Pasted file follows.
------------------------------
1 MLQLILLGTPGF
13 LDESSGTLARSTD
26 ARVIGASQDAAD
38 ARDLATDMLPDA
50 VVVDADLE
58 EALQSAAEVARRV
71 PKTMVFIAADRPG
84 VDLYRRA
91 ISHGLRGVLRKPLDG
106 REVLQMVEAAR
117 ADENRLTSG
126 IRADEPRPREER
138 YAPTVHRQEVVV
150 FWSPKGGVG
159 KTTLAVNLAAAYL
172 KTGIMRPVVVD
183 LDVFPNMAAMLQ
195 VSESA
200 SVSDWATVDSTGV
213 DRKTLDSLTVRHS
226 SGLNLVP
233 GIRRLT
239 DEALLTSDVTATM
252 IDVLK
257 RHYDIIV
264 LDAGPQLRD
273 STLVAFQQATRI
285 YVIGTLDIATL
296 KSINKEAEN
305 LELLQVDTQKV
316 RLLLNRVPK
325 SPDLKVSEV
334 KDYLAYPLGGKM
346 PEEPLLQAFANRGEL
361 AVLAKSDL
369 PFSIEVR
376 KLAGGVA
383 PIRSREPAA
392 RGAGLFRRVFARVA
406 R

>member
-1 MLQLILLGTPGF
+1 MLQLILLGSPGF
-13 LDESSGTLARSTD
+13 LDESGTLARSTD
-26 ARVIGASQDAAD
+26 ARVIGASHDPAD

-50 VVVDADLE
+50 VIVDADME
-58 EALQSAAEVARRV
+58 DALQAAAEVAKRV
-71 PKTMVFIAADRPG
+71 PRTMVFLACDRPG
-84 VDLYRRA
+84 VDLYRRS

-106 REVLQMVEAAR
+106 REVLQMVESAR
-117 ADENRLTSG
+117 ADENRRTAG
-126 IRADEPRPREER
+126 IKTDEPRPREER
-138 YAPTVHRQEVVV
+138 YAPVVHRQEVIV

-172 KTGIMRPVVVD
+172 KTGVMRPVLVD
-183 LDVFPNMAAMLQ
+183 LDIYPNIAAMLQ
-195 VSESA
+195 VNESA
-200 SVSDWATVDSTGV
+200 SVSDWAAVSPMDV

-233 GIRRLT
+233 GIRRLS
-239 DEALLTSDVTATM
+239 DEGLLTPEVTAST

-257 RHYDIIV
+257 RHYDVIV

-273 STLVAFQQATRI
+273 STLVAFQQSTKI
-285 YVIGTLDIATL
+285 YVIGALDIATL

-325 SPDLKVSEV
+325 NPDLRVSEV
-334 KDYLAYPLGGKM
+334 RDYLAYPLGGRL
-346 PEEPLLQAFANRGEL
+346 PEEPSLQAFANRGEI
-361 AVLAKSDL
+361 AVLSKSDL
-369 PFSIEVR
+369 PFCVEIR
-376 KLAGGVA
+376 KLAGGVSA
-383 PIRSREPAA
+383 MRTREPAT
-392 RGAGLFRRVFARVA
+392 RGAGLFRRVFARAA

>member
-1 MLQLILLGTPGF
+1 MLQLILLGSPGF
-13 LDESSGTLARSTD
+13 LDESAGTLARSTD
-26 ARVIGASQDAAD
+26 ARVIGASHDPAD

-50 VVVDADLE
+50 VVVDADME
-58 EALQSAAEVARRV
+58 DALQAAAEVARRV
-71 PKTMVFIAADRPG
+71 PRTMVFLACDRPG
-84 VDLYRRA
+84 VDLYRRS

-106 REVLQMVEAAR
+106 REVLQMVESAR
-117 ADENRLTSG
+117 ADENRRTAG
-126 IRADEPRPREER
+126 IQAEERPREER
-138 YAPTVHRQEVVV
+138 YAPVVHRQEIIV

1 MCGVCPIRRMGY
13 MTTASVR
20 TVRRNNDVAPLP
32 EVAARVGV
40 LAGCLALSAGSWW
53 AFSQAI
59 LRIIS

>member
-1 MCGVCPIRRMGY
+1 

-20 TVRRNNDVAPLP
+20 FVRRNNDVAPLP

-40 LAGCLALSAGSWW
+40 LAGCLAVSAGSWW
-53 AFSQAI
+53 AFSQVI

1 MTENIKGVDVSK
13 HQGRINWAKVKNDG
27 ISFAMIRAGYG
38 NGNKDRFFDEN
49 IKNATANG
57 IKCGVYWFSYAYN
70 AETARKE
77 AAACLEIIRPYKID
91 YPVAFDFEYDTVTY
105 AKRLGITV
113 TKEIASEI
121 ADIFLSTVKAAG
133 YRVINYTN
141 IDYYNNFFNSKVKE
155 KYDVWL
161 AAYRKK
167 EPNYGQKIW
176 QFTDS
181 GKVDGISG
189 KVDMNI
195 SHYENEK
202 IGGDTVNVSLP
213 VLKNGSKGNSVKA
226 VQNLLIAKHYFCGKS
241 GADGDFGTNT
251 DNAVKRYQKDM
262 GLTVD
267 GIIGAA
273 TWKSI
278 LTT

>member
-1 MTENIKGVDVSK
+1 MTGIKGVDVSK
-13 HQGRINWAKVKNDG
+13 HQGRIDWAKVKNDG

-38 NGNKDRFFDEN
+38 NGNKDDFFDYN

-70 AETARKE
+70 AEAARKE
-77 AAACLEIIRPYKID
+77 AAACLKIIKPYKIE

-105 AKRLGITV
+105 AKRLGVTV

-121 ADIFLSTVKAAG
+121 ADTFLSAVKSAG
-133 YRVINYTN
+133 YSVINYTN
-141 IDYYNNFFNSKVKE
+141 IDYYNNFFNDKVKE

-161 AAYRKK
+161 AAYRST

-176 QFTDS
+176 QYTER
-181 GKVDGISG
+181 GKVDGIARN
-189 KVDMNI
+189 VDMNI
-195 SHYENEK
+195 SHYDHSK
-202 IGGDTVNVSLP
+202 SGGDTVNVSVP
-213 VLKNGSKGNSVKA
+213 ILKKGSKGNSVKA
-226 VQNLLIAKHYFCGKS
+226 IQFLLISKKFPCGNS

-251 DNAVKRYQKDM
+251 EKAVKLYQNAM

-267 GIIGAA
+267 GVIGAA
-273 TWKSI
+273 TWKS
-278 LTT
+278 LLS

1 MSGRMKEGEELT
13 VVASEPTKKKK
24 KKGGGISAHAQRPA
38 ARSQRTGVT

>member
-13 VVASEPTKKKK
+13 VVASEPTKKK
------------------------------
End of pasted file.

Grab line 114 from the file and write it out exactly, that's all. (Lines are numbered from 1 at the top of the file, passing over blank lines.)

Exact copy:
+106 REVLQMVESAR